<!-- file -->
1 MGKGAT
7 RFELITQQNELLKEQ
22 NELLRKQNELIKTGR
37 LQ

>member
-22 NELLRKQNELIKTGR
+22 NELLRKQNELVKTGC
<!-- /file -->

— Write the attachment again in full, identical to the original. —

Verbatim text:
1 MGKGAT
7 RFELITQQNELLKEQ
22 NELLRKQNELIKTGR
37 LQ

>member
-22 NELLRKQNELIKTGR
+22 NELLRKQNELVKTGC